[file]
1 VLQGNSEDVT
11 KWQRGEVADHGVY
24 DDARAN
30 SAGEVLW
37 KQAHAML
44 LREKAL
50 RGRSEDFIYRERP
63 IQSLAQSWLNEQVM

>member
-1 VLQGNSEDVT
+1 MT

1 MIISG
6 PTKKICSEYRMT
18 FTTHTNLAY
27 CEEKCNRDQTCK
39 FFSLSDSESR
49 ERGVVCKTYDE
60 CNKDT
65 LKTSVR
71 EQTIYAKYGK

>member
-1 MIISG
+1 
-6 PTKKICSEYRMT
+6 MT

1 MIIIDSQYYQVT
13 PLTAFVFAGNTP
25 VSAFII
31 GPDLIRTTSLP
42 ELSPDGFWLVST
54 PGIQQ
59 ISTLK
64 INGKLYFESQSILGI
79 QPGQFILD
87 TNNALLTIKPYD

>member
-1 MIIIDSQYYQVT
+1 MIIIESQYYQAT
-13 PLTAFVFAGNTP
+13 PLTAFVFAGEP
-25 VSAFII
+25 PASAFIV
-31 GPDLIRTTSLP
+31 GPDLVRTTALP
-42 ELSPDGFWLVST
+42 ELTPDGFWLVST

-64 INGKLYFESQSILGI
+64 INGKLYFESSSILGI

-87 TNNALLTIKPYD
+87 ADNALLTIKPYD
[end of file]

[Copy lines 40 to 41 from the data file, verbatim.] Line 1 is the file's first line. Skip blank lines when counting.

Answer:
+13 PLTAFVFAGEP
-25 VSAFII